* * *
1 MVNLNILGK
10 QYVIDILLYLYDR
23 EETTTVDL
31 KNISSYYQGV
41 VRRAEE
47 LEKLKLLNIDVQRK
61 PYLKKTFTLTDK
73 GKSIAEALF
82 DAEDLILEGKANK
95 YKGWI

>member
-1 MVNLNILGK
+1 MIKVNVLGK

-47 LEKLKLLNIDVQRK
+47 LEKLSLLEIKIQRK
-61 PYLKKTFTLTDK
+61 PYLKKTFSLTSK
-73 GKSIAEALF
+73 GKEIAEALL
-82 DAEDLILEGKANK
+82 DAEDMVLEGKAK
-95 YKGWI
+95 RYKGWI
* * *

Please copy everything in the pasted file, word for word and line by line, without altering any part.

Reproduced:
1 MVNLNILGK
10 QYVIDILLYLYDR
23 EETTTVDL
31 KNISSYYQGV
41 VRRAEE
47 LEKLKLLNIDVQRK
61 PYLKKTFTLTDK
73 GKSIAEALF
82 DAEDLILEGKANK
95 YKGWI

>member
-1 MVNLNILGK
+1 MIKVNVLGK

-47 LEKLKLLNIDVQRK
+47 LEKLSLLEIKIQRK
-61 PYLKKTFTLTDK
+61 PYLKKTFSLTSK
-73 GKSIAEALF
+73 GKEIAEALL
-82 DAEDLILEGKANK
+82 DAEDMVLEGKAK
-95 YKGWI
+95 RYKGWI